a. A noticeably big difference in the presence of law enforcement. Noticeable in Seattle are bike, foot and horse patrols. In Hollywood, I can only recall one Sheriff’s car parked around the 6000 block in the 5 hours I was there.
b. No money, no picture!. If you frequent Seattle you would generally see the same street performers. My all time fav is a group called “A Moment In Time”. You can see them in front of the first Starbucks, rain or shine every weekend. You can see them in brief right here: http://www.youtube.com/watch?v=CoLPOdnjc0Y There is never any outright badgering for money, by any street performer in Seattle! In Hollywood, it is a way of life.
c. A sense of community and safety! Seattle has it!
d. Cleanliness. Seattle has it!
e. Fresh air…need I say?
I am not here to bag on Hollywood. The facts are the facts. Sure you can disagree. I have no problem with that. You are what you believe! The whole point of this blog is to share a bit of perspective, share a few photos and maybe provide a few tips. So for those of you interested in street photography here are a few pointers:
Generally, I say Get up close and personal. If you are the introverted type you can overcome your fears of shooting on the street without a bazooka lens held 5 blocks away. The more you shoot, the more you will overcome your shyness. A lot of getting a good shot is luck and being in the right place at the right time. Every once in a blue moon I get someone who has an issue and has something to say. I haven’t been hit yet. You can always say something, like, “I’m sorry”, or “I was taking a picture of the apple tree behind you.” or something like that. Just be ready and shoot it!
If the light blinds you, shift directions. Normally, if you are shooting something with the sun in front of you are destined for some crappy pictures. If the light isn’t right it isn’t to be…plain and simple. Look for light play on shadows off of people, buildings, fixed objects like bicycles tied up on a parking meter or other fixed object. If it recently rained, look for puddles and reflections. Change your body angle, up and down and side ways. Look at the puddle or something that will give a reflection from a distance or up close and personal. Always be thinking! Remember that the right garbage can in the right light with the right reflection can be a cool image.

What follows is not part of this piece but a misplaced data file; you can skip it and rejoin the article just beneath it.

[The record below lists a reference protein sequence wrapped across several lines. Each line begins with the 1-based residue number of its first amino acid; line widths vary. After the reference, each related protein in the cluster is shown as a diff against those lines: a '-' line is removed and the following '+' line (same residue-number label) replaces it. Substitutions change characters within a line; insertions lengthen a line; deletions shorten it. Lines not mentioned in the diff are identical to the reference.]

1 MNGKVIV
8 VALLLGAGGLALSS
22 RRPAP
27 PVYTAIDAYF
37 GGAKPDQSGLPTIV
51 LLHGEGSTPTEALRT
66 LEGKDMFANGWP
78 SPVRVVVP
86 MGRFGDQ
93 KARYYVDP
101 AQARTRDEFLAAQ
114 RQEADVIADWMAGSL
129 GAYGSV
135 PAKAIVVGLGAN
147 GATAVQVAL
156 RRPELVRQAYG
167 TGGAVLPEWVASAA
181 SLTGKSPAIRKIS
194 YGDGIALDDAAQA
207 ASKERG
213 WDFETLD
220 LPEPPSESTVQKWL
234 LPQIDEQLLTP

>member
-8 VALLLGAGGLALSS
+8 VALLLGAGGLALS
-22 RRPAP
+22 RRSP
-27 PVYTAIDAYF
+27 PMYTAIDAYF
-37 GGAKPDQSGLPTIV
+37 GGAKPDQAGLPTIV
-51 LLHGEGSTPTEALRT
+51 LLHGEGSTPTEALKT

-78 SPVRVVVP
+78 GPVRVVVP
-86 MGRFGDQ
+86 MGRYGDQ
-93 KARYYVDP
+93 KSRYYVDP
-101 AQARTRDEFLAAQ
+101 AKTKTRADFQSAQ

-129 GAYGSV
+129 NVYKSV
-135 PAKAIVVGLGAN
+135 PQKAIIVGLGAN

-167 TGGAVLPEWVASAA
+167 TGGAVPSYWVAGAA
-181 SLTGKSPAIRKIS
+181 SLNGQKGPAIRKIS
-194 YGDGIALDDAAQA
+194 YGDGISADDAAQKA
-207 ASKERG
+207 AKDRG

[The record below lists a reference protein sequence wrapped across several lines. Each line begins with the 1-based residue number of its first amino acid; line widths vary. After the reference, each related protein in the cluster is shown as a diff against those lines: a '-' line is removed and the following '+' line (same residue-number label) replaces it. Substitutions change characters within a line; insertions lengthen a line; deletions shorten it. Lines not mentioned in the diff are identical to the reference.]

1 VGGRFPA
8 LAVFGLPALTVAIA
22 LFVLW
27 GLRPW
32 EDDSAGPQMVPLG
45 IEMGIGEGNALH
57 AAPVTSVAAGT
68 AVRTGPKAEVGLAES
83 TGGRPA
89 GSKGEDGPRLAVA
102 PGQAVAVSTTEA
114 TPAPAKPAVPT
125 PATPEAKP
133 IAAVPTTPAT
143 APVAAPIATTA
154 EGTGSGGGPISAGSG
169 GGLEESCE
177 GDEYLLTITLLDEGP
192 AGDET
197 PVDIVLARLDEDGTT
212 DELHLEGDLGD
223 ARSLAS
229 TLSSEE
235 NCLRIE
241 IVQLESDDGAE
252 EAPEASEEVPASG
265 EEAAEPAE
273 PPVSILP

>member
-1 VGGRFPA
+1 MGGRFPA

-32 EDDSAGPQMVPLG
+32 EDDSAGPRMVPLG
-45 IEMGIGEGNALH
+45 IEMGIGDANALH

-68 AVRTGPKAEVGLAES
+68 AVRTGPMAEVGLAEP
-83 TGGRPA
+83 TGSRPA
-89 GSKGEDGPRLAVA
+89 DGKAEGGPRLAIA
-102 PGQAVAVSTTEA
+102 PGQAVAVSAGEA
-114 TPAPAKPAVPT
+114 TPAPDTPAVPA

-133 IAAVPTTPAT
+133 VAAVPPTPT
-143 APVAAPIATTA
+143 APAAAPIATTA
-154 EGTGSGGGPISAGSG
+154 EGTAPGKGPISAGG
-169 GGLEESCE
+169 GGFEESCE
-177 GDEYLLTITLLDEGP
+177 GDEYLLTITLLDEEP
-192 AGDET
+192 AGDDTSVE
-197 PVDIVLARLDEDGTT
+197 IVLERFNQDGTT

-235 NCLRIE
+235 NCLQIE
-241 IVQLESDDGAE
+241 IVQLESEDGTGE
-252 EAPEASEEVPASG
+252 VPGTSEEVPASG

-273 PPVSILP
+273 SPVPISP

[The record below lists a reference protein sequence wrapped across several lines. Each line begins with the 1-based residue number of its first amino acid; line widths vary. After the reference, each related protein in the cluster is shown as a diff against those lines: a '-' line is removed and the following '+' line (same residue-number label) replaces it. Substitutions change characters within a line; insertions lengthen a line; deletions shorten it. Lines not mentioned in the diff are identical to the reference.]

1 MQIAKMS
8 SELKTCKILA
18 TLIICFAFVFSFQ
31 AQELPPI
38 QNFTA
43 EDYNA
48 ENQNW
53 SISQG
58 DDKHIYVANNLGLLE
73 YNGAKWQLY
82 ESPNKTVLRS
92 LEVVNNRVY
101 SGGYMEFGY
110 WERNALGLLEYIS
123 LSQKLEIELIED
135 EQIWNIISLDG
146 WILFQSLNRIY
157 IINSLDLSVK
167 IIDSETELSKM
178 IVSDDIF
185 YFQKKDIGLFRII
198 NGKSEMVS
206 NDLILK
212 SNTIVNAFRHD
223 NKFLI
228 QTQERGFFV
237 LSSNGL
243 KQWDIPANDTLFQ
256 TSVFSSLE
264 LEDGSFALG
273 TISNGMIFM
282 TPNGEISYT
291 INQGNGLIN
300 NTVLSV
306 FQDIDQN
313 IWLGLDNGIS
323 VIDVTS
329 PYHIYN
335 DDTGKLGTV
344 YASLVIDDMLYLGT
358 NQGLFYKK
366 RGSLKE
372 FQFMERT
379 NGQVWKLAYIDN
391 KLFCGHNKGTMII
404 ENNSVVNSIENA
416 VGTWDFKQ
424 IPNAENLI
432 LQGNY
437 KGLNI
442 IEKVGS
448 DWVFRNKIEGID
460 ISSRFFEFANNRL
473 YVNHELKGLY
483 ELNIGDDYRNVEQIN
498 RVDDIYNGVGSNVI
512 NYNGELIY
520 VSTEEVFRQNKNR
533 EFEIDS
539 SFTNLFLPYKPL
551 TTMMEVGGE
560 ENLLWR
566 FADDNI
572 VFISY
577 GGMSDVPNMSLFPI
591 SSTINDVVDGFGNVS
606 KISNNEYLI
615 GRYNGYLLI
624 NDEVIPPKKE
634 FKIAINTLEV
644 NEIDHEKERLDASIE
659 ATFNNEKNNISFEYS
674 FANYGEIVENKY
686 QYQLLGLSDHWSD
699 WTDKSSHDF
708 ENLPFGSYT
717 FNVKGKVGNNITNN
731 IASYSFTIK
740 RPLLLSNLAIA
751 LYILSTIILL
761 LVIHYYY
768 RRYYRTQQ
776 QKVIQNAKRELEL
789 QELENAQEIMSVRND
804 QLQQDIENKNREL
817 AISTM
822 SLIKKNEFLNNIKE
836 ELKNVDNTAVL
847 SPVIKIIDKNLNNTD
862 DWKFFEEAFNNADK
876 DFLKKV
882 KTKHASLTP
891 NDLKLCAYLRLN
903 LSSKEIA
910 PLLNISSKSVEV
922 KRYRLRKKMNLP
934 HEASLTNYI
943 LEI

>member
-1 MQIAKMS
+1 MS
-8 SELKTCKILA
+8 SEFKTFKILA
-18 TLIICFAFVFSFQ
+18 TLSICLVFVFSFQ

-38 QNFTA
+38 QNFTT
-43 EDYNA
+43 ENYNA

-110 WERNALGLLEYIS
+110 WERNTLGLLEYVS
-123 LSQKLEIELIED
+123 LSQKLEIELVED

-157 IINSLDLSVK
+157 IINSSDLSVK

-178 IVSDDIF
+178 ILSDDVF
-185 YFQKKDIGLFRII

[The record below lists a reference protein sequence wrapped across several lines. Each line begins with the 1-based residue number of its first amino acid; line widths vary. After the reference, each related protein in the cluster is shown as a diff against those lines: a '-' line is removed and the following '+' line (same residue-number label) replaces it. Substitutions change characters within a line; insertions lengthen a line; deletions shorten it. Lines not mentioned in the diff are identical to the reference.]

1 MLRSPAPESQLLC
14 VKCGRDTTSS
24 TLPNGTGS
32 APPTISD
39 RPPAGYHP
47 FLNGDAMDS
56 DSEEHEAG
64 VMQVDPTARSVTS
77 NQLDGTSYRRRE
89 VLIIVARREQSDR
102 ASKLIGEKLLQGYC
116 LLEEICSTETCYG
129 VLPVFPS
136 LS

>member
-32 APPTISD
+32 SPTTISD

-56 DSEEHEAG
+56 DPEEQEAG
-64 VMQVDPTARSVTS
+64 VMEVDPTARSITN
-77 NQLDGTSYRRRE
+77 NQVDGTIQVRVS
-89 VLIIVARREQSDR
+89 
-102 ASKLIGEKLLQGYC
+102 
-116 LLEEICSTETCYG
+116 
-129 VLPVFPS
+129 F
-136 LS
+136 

Keep It Simple Stupid (KISS). Remember that things do not always have to be perfect! The image does not have to meet certain rules to provoke thought and a wow moment. The scene can be out of focus or have some movement in it maybe because you forgot to put your camera on the right settings. This just makes you more aware and a means to improve you picture-taking. KISS also means that you do not need necessarily a gee golly whiz camera with all sorts of bells and whistles that you have no clue about. Try your camera phone, or a simple point and shoot or even dust off the old 35 mm film camera you have in a box in the attic! Yep, they still develop film. And if you use C41 processing, no matter if it is color or black and white, Costco will develop a 36 exposure roll for and unbelievable price of around $5 scanned to a disc!
Step right up and line it up! Lining things up when your just starting out can be a challenge. Read books, check out websites and blogs on basic composition. Look at the masters, Robert Doisneau or Henri Cartier-Bresson. Study them. Look at their images. Take something from them and feel the emotion when you hit the streets. In the end, I say the best way to line and frame things up is by using the edges in your frame, like a building or something else in the background.
In the end, remember what comes out of your camera, comes out of your soul! There is no how to book on street photography. The best advice I can give anyone is to study others both good and bad. Take the points and tips that help you. Live on the edge a bit. Come out of your skin. Be soulful about what you shoot. Shoot first to please yourself…it will patch the hole in the heart if you have one. Remember that people have opinions. If you show your images, people will have opinions. Take the good with the bad, whatever that may be. In the end, you are who you are! Remember Henri Cartier-Bresson‘s famous words…“ Your first 10,000 photographs are your worst.” Just shoot it!
I will leave it to you to tell yourself which photo’s are from Seattle and which from Hollywood.